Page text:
Continuing high rates of unemployment worldwide and chronic vulnerable employment in many emerging and developing economies are still deeply affecting the world of work, warns a new ILO report.
The final figure for unemployment in 2015 is estimated to stand at 197.1 million and in 2016 is forecast to rise by about 2.3 million to reach 199.4 million. An additional 1.1 million jobless will likely be added to the global tally in 2017, according to the ILO’s World Employment and Social Outlook – Trends 2016 (WESO).
‘The significant slowdown in emerging economies coupled with a sharp decline in commodity prices is having a dramatic effect on the world of work,’ says ILO Director-General Guy Ryder.
‘Many working women and men are having to accept low paid jobs, both in emerging and developing economies and also, increasingly in developed countries. And despite a drop in the number of unemployed in some EU countries and the US, too many people are still jobless. We need to take urgent action to boost the number of decent work opportunities or we risk intensified social tensions,’ he adds.
In 2015, total global unemployment stood at 197.1 million – 27 million higher than the pre-crisis level of 2007.
Emerging economies worst hit
The unemployment rate for developed economies decreased from 7.1 per cent in 2014 to 6.7 per cent in 2015. In most cases, however, these improvements were not sufficient to eliminate the jobs gap that emerged as a result of the global financial crisis.
Moreover, the employment outlook has now weakened in emerging and developing economies, notably in Brazil, China and oil-producing countries.
‘The unstable economic environment associated with volatile capital flows, still dysfunctional financial markets and the shortage of global demand continue to affect enterprises and deter investment and job creation,’ explains Raymond Torres, Director of the ILO Research Department.
‘In addition, policy-makers need to focus more on strengthening employment policies and tackling excessive inequalities. There is much evidence that well-designed labour market and social policies are essential for boosting economic growth and addressing the jobs crisis and almost eight years after the start of the global crisis, a strengthening of that policy approach is urgently needed,’ adds Torres.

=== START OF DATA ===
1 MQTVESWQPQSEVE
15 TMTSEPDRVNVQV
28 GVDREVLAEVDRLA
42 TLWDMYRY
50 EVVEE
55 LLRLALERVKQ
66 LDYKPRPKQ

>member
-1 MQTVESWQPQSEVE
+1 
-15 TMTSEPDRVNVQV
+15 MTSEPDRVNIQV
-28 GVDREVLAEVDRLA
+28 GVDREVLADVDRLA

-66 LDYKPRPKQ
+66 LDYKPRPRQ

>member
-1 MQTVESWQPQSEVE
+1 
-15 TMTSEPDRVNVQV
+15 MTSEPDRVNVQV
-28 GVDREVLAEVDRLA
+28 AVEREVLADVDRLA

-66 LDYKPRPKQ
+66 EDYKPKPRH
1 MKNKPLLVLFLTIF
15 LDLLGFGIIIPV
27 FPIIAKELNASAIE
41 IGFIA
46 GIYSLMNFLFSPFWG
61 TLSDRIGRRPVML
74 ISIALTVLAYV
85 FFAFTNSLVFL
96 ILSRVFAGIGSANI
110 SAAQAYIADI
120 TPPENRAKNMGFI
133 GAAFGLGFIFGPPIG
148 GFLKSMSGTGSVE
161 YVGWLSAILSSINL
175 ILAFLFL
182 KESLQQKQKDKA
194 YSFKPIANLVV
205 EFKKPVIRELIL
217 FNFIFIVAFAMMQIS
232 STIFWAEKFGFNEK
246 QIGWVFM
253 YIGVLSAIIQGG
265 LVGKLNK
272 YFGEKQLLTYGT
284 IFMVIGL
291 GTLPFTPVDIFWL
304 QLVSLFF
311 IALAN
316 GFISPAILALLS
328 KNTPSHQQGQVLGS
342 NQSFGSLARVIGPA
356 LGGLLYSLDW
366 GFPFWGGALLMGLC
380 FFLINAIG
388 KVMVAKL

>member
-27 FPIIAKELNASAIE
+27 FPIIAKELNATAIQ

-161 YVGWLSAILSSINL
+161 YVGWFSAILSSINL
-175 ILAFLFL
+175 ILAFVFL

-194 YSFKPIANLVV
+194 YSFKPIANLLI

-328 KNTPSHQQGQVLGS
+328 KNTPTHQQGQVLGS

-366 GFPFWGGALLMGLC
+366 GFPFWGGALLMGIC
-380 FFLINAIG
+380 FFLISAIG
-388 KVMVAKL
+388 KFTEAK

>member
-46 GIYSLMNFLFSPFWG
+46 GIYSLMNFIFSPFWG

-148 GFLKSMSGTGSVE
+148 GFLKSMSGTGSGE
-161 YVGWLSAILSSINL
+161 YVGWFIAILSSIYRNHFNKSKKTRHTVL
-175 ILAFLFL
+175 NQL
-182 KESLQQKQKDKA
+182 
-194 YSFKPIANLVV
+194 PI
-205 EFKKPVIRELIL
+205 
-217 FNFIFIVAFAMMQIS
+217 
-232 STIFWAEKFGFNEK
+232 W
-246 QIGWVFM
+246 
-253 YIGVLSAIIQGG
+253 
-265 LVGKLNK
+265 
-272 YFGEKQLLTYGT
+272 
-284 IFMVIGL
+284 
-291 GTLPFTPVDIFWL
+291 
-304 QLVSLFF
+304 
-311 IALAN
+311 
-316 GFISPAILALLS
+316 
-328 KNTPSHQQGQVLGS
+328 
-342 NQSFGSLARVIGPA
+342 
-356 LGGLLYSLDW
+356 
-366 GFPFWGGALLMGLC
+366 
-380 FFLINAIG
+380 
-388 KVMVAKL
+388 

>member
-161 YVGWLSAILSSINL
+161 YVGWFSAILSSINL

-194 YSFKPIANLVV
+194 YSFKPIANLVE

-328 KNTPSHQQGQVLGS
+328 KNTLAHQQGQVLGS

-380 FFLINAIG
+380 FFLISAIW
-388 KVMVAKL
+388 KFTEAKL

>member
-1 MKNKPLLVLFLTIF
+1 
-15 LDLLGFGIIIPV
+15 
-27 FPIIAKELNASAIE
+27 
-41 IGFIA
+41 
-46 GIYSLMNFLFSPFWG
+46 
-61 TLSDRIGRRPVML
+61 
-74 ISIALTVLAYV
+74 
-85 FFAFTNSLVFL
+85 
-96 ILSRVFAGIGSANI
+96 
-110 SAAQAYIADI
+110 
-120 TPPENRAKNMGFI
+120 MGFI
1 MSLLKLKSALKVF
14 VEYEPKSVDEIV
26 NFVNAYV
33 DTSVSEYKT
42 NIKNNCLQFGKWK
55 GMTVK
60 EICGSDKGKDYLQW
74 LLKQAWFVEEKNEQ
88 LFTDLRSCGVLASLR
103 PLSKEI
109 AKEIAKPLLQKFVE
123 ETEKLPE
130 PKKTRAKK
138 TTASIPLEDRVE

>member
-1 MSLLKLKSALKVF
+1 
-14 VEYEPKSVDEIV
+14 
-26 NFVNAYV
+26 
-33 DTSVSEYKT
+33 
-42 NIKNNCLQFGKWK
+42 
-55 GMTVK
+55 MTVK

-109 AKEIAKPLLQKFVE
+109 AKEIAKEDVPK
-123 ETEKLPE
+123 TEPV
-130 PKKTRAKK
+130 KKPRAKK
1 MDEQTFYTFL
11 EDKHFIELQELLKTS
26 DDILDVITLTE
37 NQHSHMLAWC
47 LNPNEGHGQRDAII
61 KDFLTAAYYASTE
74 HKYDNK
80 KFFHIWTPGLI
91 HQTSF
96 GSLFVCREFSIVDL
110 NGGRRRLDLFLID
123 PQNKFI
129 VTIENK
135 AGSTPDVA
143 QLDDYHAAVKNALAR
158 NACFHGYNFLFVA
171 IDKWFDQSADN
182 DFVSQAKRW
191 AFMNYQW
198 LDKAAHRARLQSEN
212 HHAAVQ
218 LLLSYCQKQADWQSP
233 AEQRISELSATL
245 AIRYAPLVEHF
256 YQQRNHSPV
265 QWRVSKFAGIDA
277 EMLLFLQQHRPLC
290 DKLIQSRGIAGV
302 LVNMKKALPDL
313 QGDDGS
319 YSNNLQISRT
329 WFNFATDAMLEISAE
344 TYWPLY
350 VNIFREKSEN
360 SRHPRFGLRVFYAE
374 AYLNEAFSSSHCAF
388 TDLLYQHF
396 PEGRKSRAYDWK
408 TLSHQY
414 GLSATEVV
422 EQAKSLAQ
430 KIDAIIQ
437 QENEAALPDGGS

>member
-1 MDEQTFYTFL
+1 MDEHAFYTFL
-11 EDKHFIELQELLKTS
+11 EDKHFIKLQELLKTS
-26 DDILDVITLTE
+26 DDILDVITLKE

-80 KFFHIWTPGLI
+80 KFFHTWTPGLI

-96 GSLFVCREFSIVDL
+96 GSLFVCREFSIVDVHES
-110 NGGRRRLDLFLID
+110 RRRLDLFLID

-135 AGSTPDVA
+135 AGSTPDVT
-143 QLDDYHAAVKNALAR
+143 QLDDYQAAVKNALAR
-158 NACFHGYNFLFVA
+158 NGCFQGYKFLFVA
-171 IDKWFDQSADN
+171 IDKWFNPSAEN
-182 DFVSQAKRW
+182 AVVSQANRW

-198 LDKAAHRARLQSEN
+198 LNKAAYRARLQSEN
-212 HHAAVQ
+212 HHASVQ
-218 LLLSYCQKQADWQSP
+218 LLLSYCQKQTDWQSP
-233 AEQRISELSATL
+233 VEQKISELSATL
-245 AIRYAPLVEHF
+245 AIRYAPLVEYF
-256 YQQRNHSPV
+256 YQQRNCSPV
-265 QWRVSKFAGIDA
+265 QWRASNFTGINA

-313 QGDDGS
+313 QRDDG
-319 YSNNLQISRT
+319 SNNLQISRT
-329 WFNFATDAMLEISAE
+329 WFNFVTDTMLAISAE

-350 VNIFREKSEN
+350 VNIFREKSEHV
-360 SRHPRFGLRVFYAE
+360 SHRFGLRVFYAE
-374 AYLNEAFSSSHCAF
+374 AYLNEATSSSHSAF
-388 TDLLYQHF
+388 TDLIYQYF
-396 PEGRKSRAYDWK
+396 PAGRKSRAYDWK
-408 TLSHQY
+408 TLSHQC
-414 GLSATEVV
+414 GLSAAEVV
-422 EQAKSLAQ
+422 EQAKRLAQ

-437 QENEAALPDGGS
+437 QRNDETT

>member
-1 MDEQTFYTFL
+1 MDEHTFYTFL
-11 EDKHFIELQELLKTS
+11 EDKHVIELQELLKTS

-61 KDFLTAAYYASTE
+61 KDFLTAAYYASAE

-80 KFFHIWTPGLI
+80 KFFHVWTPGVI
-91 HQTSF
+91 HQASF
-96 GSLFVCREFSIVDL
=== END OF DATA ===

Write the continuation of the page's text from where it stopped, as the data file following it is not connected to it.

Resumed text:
The authors of the WESO also document the fact that job quality remains a major challenge. While there has been a decrease in poverty rates, the rate of decline in the number of working poor in developing economies has slowed and vulnerable employment still accounts for over 46 per cent of total employment globally, affecting nearly 1.5 billion people.
Vulnerable employment is particularly high in emerging and developing economies, hitting between half and three-quarters of the employed population in those groups of countries, respectively, with peaks in Southern Asia (74 per cent) and sub-Saharan Africa (70 per cent).
Tackling informal employment
Meanwhile, the report shows that informal employment – as a percentage of non-agricultural employment – exceeds 50 per cent in half of the developing and emerging countries with comparable data. In one-third of these countries, it affects over 65 per cent of workers.
‘The lack of decent jobs leads people to turn to informal employment, which is typically characterized by low productivity, low pay and no social protection. This needs to change. Responding urgently and vigorously to the scale of the global jobs challenge is key to successful implementation of the United Nations’ newly adopted 2030 Agenda for Sustainable Development,’ concludes Ryder.